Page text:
Wednesday, August 03, 2005

Is the IMF about to go medieval on us?


WASHINGTON, Aug 3 (Reuters) - The global economy's watchdog is growing nervous.

For years, the International Monetary Fund has warned that swelling budget deficits in the United States -- its biggest and most influential shareholder -- were feeding global economic imbalances that threaten world growth.

Now, worried that Washington is turning a deaf ear to its warnings, the IMF plans to lean harder on the world's rich nations to help fix the U.S. trade deficit as well as slow growth in Europe and Japan.

In April, the fund complained in its semi-annual World Economic Outlook that politicians around the globe were not keeping their promises to tackle these imbalances.

The IMF will seek to buttress its case in a September report on why the world's economic powers need bolder action...

U.S. officials also disagreed on the need for a more ambitious effort to cut the deficit, the report said, and argued this would not necessarily do much to help rebalance the global economy.

"More significant differences of view have emerged on the size and speed of fiscal consolidation and global current account imbalances," the report said in a highlighted box calling attention to points of contention.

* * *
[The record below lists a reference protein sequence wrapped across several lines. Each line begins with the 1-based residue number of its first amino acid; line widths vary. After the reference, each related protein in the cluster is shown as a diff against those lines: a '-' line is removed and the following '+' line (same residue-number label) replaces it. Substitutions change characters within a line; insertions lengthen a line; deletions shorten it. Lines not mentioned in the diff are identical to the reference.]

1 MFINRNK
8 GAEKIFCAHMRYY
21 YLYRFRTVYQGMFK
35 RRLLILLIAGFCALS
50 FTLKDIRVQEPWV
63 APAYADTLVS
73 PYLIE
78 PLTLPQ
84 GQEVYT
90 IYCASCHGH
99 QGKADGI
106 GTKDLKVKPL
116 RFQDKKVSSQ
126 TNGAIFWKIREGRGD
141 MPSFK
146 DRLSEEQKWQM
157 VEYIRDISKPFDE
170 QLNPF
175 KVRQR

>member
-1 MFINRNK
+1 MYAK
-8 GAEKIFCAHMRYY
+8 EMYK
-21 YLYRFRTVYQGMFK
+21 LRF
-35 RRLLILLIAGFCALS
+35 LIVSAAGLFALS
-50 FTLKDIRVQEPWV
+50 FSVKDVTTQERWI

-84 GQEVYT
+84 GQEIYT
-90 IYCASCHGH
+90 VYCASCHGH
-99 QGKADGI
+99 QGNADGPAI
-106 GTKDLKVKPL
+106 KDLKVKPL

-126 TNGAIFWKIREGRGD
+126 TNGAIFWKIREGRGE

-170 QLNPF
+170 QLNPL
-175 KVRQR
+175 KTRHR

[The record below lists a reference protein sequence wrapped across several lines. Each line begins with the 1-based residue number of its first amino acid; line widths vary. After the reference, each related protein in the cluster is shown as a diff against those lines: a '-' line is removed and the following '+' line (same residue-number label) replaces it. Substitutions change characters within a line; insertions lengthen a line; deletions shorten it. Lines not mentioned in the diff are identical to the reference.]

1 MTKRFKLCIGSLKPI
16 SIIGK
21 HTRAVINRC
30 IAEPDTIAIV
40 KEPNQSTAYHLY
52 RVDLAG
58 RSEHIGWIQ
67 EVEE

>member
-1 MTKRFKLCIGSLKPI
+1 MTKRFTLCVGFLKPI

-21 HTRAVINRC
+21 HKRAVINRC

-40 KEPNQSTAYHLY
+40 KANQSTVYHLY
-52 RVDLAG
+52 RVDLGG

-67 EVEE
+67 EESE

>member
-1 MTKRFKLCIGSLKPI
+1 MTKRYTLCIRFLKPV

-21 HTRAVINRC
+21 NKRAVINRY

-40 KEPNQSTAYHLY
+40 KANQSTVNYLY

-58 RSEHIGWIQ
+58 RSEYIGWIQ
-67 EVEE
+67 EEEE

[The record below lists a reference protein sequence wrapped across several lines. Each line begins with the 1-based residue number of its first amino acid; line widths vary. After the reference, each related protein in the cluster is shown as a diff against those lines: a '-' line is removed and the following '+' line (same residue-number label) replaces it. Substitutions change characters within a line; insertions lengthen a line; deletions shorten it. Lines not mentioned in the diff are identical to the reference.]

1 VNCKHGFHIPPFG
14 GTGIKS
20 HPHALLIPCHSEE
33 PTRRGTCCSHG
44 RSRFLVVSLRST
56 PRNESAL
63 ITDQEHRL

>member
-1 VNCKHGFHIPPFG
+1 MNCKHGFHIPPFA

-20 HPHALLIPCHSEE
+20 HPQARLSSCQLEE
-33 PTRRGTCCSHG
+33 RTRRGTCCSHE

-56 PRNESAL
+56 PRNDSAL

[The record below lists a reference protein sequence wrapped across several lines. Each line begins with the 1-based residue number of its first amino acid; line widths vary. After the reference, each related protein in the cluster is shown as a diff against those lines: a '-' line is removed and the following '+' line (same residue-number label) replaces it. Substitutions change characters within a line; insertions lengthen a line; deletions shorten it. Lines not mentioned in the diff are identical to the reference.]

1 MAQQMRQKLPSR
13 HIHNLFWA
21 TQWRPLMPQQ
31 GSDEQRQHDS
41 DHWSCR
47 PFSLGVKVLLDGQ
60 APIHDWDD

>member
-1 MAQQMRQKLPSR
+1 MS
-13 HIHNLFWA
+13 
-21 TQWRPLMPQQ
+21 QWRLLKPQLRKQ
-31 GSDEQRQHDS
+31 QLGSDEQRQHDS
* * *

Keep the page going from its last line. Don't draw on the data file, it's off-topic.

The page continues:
"The (U.S.) authorities have disagreed that the large U.S. current account deficit -- which they see as largely reflecting weak demand growth in key partners -- poses a significant risk of 'disorderly adjustment,' or that it argues for more aggressive fiscal adjustment," it said...

The Bush administration, in a recent updated forecast that takes into account an unexpected surge in revenue, estimates the gap will shrink to $333 billion, or 2.7 percent of GDP, in the current fiscal year, which ends on Sept. 30.

"We have a pretty good handle on what the strategy is to accomplish those goals," Treasury's Fratto said. "We don't see a reason to change that tack."

However, many economists -- as well as the IMF -- warn the deficit narrowing is likely to prove short-lived.

If foreign investors decided to pull their money out, the dollar could tumble and U.S. interest rates could surge, damaging both the U.S. and global economies, the IMF says.

Iraq costs money...empires cost money...

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